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Thirty Years Ago San Diego's University Hospital cafeteria is similar to an army mess hall. Costumes point up rank. Nurses are all in white -- either pant suits or dresses -- while female physicians wear the same coats as their male colleagues. Interns' uniforms consist of white pants and jacket. Residents wear only the jacket; the faculty sports knee-length coats. Lest any confusion arise, name and rank are clearly imprinted on plastic name tags: So-and-so, RN, Clinical Nurse III; So-and-so, LVN; So-and-so, M.D., Dept. of Surgery. -- "UP STETHOSCOPE," Seth Tulsi, April 8, 1976

Twenty-Five Years AgoFor the last five years Ben White has been on contract to about twenty-five grocery stores for the recovery of shopping carts. Safeway, Vons, Food Basket, and Mayfair pay White fifteen dollars every time he swings through their area to collect carts. Some routes, like the one for the San Ysidro Safeway, he prowls every day. Others, like the one he's on now for the Linda Vista Safeway, he hits three times a week. He completes between ten and fifteen routes a day, six days a week, dawn to dusk, and on a good day he can haul back 500 carts. -- CITY LIGHTS: "THE CART SHARKS," Neal Matthews, April 9, 1981

Twenty Years Ago You'd think with all the spinning in circles Earth does, we'd be losing weight. But all that exercise doesn't keep us in shape, and I'm afraid our planet needs to go on a diet. Not only are we spinning more slowly in our old age -- our days are getting longer by about a millisecond per century -- but we're gaining weight as well. Earth currently tips the scales at 6,585,600,000,000,000,000,000 tons. -- STRAIGHT FROM THE HIP, Matthew Alice, April 10, 1986

Fifteen Years Ago A freeway runs through it. The freeway starts in San Diego. God and Rand McNally know where it ends. If you want to go to Rainbow, you have to get off either before you get there or after you've passed it by. There are no exits in between. The highway used to run right through town. It was U.S. 395 then. Rainbow was the center point in the stretch from state 76 to the county line that they used to call the Bloody Gap. Drunks, tourists, high school kids, Mexicans, Marines, locals, whole families all crashed and burned on the Gap. -- "INSOMNIA IS THE NUMBER ONE KILLER," Jamo Jackson, April 11, 1991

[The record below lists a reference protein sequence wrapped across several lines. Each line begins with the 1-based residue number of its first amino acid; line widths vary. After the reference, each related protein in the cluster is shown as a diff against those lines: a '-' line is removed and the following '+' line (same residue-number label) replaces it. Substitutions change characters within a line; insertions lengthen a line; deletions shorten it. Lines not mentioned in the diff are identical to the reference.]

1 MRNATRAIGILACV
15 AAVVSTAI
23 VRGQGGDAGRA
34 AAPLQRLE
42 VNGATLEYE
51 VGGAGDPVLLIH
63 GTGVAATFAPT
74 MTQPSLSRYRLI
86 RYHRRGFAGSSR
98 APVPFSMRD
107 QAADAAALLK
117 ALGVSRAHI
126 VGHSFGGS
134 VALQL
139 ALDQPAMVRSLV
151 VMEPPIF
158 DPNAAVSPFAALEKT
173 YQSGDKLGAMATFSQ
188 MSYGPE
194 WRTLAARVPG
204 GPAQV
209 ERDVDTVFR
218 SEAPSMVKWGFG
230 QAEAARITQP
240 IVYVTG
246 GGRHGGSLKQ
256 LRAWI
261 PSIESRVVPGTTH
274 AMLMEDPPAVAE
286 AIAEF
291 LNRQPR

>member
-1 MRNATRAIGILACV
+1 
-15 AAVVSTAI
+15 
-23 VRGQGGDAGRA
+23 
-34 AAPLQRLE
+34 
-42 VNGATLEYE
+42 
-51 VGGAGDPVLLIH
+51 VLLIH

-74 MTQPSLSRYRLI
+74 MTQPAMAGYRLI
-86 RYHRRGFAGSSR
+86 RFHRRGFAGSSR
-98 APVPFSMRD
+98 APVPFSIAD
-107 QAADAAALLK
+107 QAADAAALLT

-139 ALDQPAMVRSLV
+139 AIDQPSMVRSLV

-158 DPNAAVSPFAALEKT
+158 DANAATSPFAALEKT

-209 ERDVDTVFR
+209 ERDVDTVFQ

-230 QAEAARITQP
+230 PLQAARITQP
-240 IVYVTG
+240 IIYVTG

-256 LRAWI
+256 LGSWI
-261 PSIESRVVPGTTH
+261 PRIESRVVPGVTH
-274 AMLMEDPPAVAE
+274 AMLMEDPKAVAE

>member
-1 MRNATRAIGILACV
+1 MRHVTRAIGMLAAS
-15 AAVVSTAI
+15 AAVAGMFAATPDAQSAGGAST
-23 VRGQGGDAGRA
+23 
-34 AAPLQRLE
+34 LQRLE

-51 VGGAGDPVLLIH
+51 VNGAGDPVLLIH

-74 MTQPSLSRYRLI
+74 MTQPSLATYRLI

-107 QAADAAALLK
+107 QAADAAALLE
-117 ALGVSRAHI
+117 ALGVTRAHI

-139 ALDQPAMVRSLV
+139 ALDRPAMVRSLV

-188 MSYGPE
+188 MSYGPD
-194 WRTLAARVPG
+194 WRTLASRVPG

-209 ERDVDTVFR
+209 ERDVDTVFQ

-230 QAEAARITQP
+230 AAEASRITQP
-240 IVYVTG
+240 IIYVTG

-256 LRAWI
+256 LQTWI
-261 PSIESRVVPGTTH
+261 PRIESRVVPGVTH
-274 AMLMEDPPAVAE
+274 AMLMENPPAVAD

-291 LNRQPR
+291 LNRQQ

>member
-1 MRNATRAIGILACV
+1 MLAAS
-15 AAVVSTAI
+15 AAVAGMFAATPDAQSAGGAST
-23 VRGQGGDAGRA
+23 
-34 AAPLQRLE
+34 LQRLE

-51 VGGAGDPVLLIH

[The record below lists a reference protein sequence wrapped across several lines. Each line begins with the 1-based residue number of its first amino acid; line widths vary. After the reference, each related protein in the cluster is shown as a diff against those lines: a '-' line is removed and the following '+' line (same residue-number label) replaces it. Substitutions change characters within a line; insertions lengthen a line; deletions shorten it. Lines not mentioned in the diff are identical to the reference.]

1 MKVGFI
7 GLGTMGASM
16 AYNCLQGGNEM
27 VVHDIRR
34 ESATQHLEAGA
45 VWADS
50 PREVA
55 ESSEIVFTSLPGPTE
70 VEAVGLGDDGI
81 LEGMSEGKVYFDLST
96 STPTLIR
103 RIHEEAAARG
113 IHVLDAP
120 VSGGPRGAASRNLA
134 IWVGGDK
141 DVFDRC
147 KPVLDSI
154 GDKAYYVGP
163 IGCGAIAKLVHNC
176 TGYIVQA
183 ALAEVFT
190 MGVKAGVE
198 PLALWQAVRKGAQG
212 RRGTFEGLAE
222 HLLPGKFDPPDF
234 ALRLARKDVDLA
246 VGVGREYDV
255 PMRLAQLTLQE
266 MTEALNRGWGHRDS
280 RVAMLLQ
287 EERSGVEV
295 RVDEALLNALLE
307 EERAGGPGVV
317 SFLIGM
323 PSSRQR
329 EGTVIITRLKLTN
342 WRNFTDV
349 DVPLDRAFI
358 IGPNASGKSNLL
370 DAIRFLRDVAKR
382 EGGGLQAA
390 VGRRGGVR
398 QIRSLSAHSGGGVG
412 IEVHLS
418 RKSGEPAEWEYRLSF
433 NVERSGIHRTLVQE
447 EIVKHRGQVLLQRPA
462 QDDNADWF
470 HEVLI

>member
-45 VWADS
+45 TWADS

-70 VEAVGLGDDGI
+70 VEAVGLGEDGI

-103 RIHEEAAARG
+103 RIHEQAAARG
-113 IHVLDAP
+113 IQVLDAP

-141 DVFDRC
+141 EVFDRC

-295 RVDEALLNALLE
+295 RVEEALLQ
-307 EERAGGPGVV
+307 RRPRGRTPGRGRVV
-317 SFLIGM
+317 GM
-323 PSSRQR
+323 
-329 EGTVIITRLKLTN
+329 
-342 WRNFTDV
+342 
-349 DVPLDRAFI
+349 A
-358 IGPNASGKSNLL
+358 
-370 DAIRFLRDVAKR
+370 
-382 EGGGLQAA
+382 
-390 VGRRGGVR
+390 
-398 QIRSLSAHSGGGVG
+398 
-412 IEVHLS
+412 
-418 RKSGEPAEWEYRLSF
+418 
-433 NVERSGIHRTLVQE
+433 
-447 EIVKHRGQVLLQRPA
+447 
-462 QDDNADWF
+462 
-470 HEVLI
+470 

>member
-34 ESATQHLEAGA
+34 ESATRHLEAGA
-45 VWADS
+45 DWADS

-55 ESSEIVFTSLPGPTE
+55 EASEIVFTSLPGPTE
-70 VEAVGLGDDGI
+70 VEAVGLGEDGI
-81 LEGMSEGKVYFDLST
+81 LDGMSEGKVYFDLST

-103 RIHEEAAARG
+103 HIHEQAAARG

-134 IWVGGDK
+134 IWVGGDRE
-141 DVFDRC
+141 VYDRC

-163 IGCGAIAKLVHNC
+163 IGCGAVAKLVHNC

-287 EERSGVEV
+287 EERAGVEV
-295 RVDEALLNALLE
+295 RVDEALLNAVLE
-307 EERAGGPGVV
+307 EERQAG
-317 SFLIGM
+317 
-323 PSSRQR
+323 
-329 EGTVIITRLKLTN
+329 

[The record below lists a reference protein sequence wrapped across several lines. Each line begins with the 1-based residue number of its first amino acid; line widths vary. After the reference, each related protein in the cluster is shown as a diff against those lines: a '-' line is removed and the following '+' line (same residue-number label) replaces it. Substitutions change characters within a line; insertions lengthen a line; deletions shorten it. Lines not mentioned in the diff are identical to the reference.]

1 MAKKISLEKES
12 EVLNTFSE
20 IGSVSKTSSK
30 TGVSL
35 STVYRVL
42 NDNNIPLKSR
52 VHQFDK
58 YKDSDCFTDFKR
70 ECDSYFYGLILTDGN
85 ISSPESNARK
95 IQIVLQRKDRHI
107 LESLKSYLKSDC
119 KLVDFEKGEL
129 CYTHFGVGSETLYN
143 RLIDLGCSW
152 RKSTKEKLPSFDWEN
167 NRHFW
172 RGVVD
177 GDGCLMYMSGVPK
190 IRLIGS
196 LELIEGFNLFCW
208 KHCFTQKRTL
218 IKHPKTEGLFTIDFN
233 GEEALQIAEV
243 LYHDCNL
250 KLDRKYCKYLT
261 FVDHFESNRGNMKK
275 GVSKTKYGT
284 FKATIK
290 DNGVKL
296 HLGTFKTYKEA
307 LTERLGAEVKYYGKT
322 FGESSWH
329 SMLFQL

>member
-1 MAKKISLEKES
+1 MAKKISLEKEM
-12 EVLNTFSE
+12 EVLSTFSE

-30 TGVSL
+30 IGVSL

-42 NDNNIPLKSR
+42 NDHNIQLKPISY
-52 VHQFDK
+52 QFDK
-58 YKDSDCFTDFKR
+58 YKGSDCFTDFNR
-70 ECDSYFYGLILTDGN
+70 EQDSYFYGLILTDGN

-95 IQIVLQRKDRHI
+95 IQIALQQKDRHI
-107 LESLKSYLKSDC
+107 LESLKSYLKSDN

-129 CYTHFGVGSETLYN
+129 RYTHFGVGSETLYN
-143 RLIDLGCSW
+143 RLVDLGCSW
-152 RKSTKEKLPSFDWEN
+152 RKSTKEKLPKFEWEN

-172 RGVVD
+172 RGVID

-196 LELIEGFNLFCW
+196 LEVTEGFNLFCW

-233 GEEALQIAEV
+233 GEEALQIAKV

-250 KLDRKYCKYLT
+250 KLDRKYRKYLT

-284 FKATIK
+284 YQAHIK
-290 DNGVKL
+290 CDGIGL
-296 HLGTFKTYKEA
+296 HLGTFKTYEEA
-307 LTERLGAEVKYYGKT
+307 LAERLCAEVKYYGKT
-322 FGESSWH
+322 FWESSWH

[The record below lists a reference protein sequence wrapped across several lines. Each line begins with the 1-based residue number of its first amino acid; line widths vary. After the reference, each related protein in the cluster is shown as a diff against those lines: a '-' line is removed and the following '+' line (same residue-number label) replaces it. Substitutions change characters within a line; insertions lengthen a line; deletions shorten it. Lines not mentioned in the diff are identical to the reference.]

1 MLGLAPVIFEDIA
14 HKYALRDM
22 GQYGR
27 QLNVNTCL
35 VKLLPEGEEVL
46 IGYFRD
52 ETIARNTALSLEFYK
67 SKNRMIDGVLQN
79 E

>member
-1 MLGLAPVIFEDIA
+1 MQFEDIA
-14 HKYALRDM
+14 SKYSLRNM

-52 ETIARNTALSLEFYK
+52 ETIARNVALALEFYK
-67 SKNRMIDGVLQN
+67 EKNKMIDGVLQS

Ten Years Ago Two campaign aides to Juan Vargas are wasting no time returning to their city hall jobs in the wake of the city councilman's unsuccessful challenge to incumbent Congressman Bob Filner in the Democratic primary. Larry Cohn, who was in charge of fundraising, and Paul O'Sullivan, who walked precincts and manned phone banks, go back to their jobs as council reps on April 15. Campaign manager Ralph Inzunza, however, won't be returning as chief of staff. A Vargas staffer says Inzunza is considering going back to college, either law school or graduate school, until his boss decides which higher office to try for next. "This race was just round one," the staffer says. "Juan is very young, he's very formidable, and he'll be back." -- CITY LIGHTS: "REVOLVING DOOR," Thomas K. Arnold, April 4, 1996

Five Years Ago Holding a Cup of Noodles in one hand, a rosary in the other, a woman crawls on her knees down the center aisle. Kneeling before the Sacred Heart, clutching a white Stetson to his chest, a white-haired gentleman sobs quietly. Outside Tijuana's cathedral, vendors erect their blue-tarpaulin stalls. Their tables are filled with fancy crucifixes and chalices made of straw. There are bowls heaped with scapulars. There are dozens of jars of "miracle cream." There are hundreds of pendants of Juan Soldado, Tijuana's unofficial saint. -- SHEEP AND GOATS, Abe Opincar, April 5, 2001

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